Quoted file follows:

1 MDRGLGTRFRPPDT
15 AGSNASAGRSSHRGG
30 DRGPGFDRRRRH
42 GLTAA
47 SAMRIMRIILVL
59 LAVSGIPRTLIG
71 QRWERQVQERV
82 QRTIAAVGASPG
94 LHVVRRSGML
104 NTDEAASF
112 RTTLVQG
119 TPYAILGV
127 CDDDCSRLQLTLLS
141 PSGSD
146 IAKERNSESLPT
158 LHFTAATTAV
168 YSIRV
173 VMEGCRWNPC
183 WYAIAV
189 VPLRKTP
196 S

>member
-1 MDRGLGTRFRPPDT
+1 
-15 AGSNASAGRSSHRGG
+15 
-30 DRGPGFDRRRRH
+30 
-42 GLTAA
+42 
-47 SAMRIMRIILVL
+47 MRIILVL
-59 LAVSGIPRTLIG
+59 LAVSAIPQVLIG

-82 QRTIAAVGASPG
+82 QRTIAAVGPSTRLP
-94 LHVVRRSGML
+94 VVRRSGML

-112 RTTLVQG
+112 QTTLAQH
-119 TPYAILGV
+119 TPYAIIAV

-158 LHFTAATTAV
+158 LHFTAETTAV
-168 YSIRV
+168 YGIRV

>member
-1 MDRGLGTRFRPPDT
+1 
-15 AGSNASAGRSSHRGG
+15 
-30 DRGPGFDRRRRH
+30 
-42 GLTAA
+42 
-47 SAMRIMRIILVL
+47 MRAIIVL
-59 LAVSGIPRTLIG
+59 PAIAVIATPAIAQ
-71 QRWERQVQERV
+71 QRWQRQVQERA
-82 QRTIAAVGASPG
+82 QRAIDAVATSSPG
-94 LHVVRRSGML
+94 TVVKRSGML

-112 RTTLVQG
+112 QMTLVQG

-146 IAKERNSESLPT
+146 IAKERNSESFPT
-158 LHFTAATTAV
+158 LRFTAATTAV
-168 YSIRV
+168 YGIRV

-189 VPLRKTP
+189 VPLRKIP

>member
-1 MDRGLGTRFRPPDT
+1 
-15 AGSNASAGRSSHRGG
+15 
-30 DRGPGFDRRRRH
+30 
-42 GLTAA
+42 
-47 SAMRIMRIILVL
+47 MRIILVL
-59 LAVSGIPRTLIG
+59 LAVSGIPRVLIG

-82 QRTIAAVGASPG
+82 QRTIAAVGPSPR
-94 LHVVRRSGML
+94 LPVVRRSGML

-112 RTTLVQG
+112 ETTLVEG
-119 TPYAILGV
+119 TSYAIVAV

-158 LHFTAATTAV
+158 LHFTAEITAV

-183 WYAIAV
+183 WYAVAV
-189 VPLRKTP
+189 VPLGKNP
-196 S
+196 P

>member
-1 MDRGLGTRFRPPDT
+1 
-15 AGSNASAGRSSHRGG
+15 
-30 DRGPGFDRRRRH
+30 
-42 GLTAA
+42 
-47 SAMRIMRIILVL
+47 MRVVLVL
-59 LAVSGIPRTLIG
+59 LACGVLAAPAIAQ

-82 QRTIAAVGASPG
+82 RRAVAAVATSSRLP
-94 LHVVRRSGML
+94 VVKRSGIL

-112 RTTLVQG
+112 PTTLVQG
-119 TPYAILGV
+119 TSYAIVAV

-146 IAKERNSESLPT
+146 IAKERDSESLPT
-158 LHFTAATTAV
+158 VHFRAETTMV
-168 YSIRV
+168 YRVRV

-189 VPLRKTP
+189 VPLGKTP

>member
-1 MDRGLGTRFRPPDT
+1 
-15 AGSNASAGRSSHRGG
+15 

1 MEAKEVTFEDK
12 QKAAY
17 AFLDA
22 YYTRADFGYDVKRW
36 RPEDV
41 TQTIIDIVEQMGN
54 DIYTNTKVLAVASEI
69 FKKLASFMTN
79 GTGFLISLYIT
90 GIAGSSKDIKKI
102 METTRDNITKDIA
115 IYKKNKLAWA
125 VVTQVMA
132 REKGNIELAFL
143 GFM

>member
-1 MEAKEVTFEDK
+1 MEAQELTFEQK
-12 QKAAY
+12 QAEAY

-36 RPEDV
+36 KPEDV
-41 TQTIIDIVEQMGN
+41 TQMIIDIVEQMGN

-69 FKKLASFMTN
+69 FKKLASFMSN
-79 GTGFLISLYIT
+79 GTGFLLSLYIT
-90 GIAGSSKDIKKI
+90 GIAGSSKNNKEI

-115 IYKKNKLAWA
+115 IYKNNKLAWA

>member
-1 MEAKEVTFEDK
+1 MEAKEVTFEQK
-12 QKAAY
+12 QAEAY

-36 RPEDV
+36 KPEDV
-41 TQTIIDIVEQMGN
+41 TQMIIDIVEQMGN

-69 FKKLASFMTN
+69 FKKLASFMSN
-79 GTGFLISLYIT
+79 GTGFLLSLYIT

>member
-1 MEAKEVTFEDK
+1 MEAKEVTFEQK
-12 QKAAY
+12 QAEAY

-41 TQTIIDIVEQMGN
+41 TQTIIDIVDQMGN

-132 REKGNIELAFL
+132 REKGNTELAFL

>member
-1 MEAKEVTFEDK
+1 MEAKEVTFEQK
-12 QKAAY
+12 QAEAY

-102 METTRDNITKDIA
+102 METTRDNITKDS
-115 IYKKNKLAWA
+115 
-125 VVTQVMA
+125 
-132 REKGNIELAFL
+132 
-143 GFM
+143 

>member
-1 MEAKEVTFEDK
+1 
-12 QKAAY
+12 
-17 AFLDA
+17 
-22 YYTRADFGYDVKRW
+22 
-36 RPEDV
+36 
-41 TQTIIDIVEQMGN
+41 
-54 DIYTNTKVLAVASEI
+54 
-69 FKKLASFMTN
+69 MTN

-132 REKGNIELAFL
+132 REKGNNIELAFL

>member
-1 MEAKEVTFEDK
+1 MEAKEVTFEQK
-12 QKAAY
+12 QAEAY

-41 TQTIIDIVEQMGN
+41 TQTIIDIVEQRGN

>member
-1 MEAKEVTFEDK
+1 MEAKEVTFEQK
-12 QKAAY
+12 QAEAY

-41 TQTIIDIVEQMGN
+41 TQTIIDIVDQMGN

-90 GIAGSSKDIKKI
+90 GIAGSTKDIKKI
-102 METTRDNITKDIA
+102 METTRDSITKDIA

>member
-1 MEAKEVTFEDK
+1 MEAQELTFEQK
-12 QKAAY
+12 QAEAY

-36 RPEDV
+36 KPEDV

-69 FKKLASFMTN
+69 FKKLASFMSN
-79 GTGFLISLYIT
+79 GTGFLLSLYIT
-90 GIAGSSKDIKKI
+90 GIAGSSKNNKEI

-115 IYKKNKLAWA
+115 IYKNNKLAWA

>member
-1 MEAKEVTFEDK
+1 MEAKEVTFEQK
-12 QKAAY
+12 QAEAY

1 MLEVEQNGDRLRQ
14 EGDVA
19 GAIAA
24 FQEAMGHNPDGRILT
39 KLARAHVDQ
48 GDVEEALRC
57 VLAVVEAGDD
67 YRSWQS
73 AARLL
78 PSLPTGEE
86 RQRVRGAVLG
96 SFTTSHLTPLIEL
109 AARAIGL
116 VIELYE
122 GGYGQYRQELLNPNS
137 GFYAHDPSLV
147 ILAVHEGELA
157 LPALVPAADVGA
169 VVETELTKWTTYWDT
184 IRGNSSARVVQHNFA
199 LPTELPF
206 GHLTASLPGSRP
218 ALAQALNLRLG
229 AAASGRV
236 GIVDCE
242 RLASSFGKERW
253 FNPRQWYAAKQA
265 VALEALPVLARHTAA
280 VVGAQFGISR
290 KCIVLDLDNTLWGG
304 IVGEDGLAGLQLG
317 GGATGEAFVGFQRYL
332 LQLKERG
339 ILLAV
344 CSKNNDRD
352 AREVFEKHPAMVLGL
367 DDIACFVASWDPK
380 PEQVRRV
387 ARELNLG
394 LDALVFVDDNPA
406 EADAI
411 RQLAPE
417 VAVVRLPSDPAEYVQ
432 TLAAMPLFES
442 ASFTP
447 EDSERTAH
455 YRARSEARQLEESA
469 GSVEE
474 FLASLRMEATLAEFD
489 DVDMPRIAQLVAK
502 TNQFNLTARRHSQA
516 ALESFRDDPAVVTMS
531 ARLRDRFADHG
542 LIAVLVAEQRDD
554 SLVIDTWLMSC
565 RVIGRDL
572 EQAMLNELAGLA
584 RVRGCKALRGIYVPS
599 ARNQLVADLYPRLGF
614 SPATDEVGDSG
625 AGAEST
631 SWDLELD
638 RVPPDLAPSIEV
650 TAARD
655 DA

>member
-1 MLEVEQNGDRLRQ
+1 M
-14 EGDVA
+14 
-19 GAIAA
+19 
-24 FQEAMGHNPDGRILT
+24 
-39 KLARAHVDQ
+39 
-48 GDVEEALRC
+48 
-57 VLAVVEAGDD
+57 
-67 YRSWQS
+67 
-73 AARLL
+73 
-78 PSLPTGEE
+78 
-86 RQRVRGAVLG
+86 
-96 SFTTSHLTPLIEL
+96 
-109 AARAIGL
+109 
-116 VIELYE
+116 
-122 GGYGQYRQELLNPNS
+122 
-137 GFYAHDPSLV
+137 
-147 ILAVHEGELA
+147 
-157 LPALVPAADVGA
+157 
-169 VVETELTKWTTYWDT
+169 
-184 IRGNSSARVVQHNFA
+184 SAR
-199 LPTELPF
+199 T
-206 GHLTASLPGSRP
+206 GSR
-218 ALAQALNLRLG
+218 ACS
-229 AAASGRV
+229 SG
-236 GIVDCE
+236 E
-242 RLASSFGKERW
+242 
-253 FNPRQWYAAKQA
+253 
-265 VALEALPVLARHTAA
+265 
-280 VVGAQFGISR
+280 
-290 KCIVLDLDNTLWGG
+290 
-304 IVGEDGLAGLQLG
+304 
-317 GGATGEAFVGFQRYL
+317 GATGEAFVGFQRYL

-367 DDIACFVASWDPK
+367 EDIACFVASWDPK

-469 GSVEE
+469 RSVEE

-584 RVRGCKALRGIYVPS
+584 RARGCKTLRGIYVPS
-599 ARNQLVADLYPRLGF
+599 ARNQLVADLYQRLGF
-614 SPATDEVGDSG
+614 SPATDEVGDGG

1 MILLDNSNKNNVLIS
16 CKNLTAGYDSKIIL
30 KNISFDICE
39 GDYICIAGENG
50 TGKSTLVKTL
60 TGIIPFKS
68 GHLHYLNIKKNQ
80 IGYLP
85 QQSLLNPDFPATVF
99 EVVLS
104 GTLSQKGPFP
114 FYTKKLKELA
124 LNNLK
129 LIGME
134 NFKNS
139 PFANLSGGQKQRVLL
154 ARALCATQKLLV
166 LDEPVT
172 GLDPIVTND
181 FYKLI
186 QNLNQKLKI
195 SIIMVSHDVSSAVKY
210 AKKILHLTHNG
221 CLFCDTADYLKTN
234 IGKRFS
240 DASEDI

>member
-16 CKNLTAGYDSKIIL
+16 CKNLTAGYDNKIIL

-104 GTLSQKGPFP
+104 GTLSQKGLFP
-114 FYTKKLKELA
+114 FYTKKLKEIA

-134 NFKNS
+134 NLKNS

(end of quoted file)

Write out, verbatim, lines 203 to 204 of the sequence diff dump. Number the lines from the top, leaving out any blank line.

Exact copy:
+125 
-132 REKGNIELAFL